U.S. aviation regulators said they will keep 72 air-traffic control facilities open during overnight hours, reversing a plan prompted by across-the-board budget cuts.
The Federal Aviation Administration said in an e-mail statement today it won’t shutter the towers “at this time.”
The FAA acted after Congress passed legislation April 26 giving the agency authority to transfer funds within its budget to end air-traffic controller furloughs that caused thousands of flight delays. The agency ended furloughs the next day.
“We applaud FAA for having listened to airports’ calls to end plans to close 72 FAA facilities for overnight operations,” Greg Principato, president of Airports Council International-North America, a Washington-based trade group, said in an e-mailed statement.
The FAA hasn’t said whether it still intends to stop funding 149 airport towers operated by contractors at small and mid-sized airports. The FAA earlier said it would cease paying for the towers June 15 in the cuts known as sequestration.
While the law’s language doesn’t address the towers, 124 members of the House and Senate wrote FAA Administrator Michael Huerta and his boss, Transportation Secretary Ray LaHood, on May 2, saying their intent was that the towers stay open.
The FAA has to cut $637 million from its $16 billion budget by Sept. 30.
The list of facilities FAA said today would remain staffed around-the-clock included some with thriving commercial business, such as Chicago’s Midway International, Sacramento International in California and Fairbanks International in Alaska.
“I am happy that the FAA finally has come to its senses, but leaving the airport employees and Midway neighbors in limbo this long was unacceptable and no way to run a major metropolitan airport,” Representative Dan Lipinski, an Illinois Democrat, said in a press release.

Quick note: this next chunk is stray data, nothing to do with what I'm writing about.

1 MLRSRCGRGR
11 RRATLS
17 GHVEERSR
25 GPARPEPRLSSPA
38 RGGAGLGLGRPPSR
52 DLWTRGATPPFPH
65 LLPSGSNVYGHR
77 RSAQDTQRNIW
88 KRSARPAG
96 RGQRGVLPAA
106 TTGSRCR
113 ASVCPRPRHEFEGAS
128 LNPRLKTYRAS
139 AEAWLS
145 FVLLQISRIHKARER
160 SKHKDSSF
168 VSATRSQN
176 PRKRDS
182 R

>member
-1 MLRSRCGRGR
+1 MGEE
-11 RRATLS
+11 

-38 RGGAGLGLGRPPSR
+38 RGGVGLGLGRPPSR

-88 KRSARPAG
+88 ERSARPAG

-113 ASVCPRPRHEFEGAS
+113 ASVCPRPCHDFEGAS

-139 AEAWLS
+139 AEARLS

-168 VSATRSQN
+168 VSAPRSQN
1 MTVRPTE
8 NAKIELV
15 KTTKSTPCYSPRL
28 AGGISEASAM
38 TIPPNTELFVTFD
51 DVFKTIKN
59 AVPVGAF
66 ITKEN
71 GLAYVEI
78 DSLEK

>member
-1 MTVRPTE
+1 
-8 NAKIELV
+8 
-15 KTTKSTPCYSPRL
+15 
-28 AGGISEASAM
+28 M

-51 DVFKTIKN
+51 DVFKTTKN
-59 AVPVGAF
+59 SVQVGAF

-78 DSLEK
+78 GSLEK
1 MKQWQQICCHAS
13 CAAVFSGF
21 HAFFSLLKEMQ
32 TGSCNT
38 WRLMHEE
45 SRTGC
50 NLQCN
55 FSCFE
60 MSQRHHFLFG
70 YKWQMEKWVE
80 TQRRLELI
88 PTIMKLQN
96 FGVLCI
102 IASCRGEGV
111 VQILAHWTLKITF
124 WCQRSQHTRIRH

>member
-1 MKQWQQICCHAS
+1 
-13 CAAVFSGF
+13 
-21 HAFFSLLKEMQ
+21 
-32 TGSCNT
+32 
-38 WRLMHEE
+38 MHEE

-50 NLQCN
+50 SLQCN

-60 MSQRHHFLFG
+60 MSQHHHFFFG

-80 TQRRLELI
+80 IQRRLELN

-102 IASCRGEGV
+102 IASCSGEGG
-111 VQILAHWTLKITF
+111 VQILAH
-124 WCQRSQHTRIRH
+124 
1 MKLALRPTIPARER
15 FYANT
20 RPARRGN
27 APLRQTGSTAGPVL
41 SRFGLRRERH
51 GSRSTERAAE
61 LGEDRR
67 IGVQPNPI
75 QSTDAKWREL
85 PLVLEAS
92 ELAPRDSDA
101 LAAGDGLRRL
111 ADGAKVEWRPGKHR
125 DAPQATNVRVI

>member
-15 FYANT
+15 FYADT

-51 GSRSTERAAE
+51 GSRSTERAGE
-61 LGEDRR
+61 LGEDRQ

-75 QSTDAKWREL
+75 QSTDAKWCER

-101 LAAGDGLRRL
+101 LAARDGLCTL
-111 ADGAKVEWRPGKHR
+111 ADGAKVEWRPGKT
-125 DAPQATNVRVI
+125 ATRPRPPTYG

“I believe closing the control tower at Midway for any length of time undoubtedly would have had a negative ripple effect on air travel throughout the country,” Lipinski said.
The facilities, 70 airport towers and two radar rooms, were selected because they had low traffic levels during midnight shifts.
Of the 72 facilities slated to close for some period of time, 54 didn’t have enough flights to justify 24-hour air-traffic service late at night, according to an FAA analysis obtained by Bloomberg.
Tri-State Airport in Huntington, West Virginia, didn’t have a single period during the day or night when it averaged more than four flights per hour, according to FAA documents. The airport’s tower is open 24 hours a day, according to FAA.
Fewer than four flights an hour for any five-hour stretch justifies closing a tower during those times, according to FAA’s guidance on air-traffic staffing.
The agency has had difficulty closing air-traffic facilities, even after steep drops in traffic at some airports, according to public records and 10 former FAA officials interviewed by Bloomberg.
Members of Congress from both parties intervened at least 26 times with the FAA from 2010 through May 2012 on air-traffic staffing or the location of facilities, according to public records.
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